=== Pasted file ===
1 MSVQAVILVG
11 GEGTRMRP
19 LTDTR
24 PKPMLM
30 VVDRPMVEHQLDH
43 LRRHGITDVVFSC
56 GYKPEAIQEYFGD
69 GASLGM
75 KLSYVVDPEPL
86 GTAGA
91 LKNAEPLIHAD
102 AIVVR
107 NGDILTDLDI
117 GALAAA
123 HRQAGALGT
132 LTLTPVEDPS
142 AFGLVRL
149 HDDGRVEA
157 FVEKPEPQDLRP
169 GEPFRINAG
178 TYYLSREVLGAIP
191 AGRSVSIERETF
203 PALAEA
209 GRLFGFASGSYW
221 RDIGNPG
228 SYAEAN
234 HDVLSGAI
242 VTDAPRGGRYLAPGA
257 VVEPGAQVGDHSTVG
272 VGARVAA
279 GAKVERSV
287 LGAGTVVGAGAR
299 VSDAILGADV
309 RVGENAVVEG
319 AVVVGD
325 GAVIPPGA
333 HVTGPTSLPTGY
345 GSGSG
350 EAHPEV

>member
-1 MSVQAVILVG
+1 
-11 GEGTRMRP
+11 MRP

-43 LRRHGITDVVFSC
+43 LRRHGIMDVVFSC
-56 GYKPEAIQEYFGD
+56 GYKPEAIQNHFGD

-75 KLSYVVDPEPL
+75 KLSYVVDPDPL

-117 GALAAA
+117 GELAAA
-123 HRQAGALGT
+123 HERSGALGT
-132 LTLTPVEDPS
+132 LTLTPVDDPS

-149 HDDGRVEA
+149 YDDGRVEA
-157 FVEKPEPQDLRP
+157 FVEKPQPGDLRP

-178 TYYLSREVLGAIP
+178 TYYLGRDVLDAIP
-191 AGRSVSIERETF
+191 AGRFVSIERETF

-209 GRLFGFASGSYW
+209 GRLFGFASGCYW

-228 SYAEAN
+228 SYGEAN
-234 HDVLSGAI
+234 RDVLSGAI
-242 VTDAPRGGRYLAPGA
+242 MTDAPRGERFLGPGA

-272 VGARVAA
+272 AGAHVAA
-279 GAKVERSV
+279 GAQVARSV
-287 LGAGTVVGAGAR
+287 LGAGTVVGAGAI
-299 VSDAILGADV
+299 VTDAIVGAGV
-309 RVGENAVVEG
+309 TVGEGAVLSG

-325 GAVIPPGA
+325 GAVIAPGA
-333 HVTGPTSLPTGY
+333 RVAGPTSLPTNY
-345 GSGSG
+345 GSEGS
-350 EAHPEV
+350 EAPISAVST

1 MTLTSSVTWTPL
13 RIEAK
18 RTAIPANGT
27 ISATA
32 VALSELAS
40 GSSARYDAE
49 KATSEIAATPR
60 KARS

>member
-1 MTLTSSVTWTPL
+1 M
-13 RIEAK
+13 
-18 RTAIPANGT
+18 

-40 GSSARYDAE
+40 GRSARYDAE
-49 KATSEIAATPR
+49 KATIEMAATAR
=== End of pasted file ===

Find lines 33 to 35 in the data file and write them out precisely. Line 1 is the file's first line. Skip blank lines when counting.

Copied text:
299 VSDAILGADV
309 RVGENAVVEG
319 AVVVGD